Knabe Honored at Norwalk Council Meeting
Honoring Knabe: (l-r) Councilmen Leonard Shryock, Luigi Vernola, Supervisor Don Knabe , and Mayor Mike Mendez during the ceremony honoring Knabe’s years of service.
By Tammye McDuff
Fourth District Supervisor Don Knabe, one of the most recognizable figures in local politics, terms out of office, December 5, 2016, after 20 years on the county board and 36 years in public office.
Knabe has made it a point to visit each City Council in his district, to say his farewells and offer his sincere gratitude for the many people that have touched his life and career since first elected to the Cerritos Council in 1980.
On August 16th, Knabe and staff paid their final goodbyes to the Norwalk City Council. Numerous city service groups went to the podium to speak about his dedication, to thank him for his support and to congratulate him for his many accomplishments and community programs.
One such program is the Safe Surrender Program, which allows young mothers to give up unwanted newborns. Established in 2001, the Safe Surrender program allows a parent or legal guardian to confidentially handover an infant, three days old or younger, to any hospital emergency room, fire station or other designated Safe Surrender site, as long as the baby has not been abused or neglected.
“The Safe Surrender Program continues to be my proudest accomplishment,” says Knabe, ”some parents of newborns can find themselves in difficult circumstances. Sadly, babies are sometimes harmed or abandoned by parents who feel that they’re not ready or able to raise a child, or don’t know there are other options. Many of these mothers or fathers are afraid and don’t know where to turn for help.”
As each Norwalk service organization acknowledged Knabe for the execution and fulfillment to improve the City, they made a donation to the Safe Surrender Program. By the end of the Council meeting over $2,500 had been collected and donated by residents.
As a final gesture, a Norwalk family of three approached the dais. The mother and father introduced themselves and with a tearful introduction, began to convey their story and the final adoption of their daughter through the Safe Surrender Program. The young girl approached Knabe and handed him a white rose, simply saying ‘thank you’. There wasn’t a dry eye in the Council chambers.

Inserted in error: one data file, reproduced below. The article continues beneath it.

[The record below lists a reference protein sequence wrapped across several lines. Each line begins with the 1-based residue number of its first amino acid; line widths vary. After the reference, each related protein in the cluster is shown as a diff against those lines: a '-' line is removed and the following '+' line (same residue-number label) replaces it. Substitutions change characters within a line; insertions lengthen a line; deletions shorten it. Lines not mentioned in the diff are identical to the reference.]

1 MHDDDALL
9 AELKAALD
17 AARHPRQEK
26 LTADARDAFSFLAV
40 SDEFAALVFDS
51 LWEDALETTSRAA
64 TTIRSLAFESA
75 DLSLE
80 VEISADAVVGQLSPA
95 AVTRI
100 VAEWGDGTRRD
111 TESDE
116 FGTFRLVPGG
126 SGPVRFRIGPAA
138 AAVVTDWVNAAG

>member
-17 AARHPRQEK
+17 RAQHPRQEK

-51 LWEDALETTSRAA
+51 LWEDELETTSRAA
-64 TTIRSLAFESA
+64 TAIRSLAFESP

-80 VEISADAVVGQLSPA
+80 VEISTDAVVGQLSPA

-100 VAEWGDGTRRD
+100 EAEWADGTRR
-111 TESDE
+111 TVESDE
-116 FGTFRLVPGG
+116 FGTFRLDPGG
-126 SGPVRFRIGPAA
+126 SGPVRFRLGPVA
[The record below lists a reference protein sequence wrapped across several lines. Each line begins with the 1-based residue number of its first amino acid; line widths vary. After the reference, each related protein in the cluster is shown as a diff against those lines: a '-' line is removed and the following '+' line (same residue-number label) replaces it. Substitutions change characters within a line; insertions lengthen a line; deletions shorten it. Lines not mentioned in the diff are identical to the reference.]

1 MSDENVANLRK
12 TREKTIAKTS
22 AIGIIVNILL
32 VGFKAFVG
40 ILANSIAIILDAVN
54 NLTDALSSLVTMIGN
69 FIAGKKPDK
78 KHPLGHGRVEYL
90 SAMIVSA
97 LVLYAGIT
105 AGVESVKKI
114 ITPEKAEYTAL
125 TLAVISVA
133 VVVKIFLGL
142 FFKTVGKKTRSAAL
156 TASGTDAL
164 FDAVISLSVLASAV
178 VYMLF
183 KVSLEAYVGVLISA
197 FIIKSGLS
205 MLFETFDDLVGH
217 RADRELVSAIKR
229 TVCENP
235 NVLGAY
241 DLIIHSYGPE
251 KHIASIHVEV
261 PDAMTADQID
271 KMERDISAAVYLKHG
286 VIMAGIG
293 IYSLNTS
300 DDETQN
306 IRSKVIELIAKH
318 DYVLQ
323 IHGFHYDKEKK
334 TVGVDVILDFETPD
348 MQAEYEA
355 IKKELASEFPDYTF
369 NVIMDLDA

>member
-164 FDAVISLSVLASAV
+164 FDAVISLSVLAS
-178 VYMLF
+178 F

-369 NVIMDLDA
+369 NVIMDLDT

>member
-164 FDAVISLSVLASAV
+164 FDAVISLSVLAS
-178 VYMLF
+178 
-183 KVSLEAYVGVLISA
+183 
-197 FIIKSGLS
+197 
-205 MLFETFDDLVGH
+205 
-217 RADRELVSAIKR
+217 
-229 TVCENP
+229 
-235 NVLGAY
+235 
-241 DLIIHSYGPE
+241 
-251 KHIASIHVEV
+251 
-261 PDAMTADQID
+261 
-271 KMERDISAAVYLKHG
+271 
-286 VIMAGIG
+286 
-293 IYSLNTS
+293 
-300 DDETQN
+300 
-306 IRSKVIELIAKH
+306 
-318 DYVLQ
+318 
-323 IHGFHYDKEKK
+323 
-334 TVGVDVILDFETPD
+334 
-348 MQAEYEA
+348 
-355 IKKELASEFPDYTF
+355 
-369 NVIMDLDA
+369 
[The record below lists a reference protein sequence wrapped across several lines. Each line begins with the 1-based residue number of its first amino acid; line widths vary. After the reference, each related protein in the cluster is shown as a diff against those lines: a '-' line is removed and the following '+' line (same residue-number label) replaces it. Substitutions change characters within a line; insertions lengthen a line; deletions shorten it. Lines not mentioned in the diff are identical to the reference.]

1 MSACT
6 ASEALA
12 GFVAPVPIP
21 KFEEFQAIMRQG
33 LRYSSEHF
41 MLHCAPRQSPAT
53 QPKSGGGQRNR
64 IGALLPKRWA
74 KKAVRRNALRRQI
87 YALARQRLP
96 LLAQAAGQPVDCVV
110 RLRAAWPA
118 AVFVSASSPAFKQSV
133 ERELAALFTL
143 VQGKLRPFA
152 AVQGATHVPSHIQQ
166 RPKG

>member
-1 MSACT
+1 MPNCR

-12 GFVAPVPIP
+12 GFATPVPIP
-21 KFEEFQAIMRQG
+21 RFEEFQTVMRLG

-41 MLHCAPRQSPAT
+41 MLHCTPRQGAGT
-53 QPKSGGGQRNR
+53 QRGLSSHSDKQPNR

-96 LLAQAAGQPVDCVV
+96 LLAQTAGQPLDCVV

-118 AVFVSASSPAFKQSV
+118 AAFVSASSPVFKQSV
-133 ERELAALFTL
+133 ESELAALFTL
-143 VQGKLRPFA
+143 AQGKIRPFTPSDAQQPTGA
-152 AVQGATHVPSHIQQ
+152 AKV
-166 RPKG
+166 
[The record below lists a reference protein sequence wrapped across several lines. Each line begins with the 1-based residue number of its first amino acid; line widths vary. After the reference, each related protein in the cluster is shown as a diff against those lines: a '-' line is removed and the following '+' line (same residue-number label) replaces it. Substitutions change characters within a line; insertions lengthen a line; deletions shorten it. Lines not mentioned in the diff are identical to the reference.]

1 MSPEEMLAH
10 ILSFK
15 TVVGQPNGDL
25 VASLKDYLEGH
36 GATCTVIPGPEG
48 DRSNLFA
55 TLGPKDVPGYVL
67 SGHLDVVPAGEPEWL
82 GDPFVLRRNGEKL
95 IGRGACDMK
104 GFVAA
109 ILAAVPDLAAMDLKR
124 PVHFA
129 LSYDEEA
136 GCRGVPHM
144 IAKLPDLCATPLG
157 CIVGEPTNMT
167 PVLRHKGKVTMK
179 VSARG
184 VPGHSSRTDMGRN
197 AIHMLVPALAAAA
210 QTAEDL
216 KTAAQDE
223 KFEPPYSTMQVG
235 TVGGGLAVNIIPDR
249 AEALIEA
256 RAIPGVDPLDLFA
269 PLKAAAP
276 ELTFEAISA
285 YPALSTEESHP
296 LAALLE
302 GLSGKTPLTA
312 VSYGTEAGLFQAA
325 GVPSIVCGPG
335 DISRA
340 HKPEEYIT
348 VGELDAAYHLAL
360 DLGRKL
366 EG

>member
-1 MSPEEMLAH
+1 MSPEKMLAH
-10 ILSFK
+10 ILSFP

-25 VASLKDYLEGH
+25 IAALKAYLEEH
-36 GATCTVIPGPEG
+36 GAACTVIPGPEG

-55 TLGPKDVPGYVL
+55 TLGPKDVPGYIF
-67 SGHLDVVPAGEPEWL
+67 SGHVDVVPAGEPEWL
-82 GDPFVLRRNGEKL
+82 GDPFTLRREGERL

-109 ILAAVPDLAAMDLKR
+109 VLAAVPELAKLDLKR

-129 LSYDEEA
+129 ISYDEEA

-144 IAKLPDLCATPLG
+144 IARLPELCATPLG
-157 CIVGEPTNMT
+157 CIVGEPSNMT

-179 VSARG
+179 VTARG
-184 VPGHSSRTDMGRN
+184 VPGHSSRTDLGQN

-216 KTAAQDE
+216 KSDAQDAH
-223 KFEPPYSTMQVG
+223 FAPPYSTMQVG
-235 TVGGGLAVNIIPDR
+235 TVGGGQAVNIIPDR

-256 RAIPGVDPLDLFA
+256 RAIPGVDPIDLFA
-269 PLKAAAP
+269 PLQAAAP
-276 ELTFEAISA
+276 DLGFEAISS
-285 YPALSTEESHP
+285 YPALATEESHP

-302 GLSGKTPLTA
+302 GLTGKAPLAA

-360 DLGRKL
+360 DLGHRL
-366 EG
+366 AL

“It’s just almost overwhelming when you see these families, to see the joy in the families,” he said. “If you ask me, it’s what I’m most proud of in my career.”
This most recent Safe Surrender occurred on Sunday, April 10 at a hospital in Santa Monica. “I am thrilled to hear that a mother made the better choice and gave her child a second chance at life by safely surrendering them,” said Supervisor Knabe. “Thanks to the courage of this mother, a baby now has the opportunity to grow up in a loving family. Though we’ve been able to save the lives of 145 babies so far, we need to continue spreading the word that there is a safe, secure and anonymous way for mothers to get their baby into safe hands—at any fire station or hospital, any time—and protect them from abandonment—No Shame. No Blame. No Names.”
This is the third Safe Surrender in Los Angeles County in 2016, and the 145th since the program began 15 years ago.
The City also donated fifteen computers and a painted portrait of Supervisor Knabe to the Norwalk Junior Golf Academy, to which he has provided funding.
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